On the first point, while the bishops can certainly pledge that every priest who ever abused anyone will be permanently removed from ministry, ultimately any priest so removed can take his case to Rome. The U.S. bishops cannot speak for the Vatican as to how these appeals will be adjudicated. 

     The new norms require bishops to request a waiver from the statute of limitations for sex abuse in canon law (ten years from the victim’s 18th birthday). Several said they expect Rome to grant these waivers almost as a matter of course, and I suspect they’re right. I spoke to a Vatican official on Monday, and he told me that he too expects the Holy See to be “liberal” in trying to support the U.S. bishops. Yet he also said he expected there will be a few cases in which a waiver is denied, either because the offense is simply too old or because the behavior in question is not sufficiently serious.

     Bishop William Lori of Bridgeport, Conn., a member of the mixed commission and of the Ad Hoc Committee on Sexual Abuse, said that even if the Vatican denies a waiver so a canonical process is impossible, norm nine gives a bishop administrative authority to permanently remove a priest from ministry. Yet in that case too a priest has the right to appeal to Rome (a canonical appeal from an administrative act is technically called recourse). His chances of success may actually be greater in the case of an administrative removal, since Rome has long frowned on imposing permanent penalties through non-judicial means.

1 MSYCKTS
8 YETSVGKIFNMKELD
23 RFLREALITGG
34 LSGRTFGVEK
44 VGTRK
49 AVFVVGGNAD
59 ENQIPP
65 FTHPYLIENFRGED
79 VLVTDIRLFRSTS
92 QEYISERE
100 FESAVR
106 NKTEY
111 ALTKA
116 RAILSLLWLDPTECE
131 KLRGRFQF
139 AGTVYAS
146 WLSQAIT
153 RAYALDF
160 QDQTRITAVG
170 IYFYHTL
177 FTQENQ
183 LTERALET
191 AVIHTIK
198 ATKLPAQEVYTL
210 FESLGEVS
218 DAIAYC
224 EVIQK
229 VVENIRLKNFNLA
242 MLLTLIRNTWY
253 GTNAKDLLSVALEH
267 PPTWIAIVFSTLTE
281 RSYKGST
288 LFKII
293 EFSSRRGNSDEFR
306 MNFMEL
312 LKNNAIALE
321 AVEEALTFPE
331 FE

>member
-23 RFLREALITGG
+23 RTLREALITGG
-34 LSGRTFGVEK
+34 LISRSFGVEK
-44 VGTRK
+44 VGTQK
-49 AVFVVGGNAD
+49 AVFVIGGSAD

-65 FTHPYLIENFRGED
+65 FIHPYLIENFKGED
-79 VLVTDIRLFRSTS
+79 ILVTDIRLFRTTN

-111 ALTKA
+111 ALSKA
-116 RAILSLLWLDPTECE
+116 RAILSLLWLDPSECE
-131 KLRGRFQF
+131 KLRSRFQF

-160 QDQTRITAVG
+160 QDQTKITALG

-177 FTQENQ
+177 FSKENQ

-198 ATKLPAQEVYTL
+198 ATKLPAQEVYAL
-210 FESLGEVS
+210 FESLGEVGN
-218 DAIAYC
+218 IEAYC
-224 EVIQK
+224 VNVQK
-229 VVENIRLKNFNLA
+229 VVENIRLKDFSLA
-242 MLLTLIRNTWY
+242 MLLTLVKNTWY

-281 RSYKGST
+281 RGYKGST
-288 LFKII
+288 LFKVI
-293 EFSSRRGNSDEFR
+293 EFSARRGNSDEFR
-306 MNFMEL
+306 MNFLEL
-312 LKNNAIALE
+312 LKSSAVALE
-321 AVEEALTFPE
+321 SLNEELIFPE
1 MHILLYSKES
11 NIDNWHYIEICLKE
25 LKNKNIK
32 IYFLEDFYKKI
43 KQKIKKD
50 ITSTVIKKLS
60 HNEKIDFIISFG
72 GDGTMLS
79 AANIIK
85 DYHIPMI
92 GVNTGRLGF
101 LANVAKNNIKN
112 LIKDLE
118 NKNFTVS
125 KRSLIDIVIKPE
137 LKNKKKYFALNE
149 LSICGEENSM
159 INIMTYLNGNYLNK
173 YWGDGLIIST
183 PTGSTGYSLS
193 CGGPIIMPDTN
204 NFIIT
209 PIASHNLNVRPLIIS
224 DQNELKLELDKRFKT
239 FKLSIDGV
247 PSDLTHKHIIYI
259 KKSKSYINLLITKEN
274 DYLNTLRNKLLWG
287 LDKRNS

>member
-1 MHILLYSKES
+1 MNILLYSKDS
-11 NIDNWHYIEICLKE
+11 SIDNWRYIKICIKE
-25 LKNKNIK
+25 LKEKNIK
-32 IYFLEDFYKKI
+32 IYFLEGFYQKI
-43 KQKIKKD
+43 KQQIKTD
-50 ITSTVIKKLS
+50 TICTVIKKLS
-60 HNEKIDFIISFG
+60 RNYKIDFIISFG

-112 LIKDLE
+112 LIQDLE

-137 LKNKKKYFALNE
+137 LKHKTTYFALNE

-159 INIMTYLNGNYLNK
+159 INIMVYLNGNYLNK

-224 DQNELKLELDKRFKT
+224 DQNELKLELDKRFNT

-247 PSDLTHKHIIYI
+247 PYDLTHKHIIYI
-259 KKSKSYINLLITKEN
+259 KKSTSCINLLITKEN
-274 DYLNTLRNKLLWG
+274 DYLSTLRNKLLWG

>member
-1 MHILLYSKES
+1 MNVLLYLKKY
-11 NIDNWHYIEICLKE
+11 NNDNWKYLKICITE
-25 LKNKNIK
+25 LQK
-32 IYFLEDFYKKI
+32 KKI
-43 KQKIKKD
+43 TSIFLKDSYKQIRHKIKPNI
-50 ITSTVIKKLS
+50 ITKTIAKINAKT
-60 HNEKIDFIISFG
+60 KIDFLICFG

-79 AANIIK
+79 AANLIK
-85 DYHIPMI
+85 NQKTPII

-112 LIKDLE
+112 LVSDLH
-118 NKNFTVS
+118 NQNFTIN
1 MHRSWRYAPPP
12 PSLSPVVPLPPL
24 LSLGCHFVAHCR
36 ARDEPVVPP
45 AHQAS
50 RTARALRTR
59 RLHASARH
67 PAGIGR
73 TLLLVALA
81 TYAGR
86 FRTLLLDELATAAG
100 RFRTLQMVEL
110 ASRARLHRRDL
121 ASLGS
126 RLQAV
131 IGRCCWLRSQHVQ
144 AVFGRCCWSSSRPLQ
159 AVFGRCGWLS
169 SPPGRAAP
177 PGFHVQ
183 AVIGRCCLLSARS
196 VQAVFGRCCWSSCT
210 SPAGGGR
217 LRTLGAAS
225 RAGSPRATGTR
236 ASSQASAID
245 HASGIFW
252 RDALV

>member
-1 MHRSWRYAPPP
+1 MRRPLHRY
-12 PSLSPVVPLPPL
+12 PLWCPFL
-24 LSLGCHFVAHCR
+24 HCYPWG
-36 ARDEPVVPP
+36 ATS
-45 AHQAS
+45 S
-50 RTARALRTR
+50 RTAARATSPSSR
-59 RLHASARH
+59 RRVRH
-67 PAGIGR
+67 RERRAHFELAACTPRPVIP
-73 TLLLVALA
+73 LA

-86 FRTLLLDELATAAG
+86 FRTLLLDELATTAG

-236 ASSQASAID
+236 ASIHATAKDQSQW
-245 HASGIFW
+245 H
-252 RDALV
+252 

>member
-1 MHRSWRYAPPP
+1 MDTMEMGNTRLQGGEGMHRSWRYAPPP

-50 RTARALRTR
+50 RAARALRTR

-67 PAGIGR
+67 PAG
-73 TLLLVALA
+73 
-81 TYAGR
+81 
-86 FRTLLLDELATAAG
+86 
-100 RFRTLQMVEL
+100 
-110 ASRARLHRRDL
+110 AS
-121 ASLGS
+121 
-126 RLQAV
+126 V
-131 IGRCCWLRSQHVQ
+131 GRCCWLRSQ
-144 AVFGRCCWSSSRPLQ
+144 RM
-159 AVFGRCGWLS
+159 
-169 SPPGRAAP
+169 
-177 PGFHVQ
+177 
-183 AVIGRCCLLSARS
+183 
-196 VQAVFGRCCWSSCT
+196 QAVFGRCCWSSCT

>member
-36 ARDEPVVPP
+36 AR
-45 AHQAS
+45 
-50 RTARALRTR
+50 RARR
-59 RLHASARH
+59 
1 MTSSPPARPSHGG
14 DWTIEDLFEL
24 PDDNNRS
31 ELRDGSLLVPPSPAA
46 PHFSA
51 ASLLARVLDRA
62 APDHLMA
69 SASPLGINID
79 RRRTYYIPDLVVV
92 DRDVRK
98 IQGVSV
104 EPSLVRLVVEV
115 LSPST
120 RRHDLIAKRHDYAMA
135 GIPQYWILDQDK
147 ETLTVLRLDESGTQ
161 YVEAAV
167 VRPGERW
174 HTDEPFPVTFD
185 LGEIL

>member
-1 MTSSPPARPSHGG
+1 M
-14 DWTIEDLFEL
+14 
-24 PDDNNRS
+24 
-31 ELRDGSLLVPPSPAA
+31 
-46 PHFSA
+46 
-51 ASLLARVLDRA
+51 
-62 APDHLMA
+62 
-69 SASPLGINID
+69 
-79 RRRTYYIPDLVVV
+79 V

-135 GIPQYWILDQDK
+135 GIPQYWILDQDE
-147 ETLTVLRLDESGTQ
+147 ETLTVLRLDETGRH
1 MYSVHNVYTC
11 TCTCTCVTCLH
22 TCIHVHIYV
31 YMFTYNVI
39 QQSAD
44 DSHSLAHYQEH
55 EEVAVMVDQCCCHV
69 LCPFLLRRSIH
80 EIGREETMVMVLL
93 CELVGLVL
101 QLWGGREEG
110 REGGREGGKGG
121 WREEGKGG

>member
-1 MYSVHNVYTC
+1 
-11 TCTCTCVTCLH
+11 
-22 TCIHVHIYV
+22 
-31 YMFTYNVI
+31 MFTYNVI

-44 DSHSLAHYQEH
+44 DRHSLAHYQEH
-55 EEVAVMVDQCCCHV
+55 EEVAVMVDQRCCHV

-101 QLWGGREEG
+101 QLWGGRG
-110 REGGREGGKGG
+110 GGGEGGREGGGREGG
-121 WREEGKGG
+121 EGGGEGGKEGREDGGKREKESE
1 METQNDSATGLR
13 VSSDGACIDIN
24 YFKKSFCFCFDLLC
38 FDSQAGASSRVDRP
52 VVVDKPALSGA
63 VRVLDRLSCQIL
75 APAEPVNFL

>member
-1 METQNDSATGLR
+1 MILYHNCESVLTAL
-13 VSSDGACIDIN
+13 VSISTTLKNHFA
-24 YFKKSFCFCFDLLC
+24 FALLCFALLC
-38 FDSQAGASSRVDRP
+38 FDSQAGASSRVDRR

Whether a priest is removed through a canonical trial or an administrative act, if he wants to fight the penalty, it will be the Vatican and not an American bishop who plays the ultimate card. Given that, it will be important to watch how ecclesiastical courts in Rome handle these cases. Given the strong bias in canon law in favor of the defendant, and in favor of restorative and opposed to punitive justice, it is likely that at least a handful of these appeals will be upheld.

     I played out this scenario for one U.S. bishop in the lobby of the Hyatt Regency Hotel. He granted its logic, then responded with grim determination: “They’re not going to force me to reinstate a man against my will. It’s not going to happen.”

     It will be revealing, therefore, to watch how these cases play out.

     There are other open questions. For one, the definition of sex abuse remains to some extent vague. The new norms use the standard from canon law, which is “an external, objectively grave violation of the sixth commandment.” What that means is, to some extent, in the eye of the beholder. This elasticity raises the possibility that one accused priest might be held to a very tough standard by one church court, while another priest would face a very loose standard in a different place.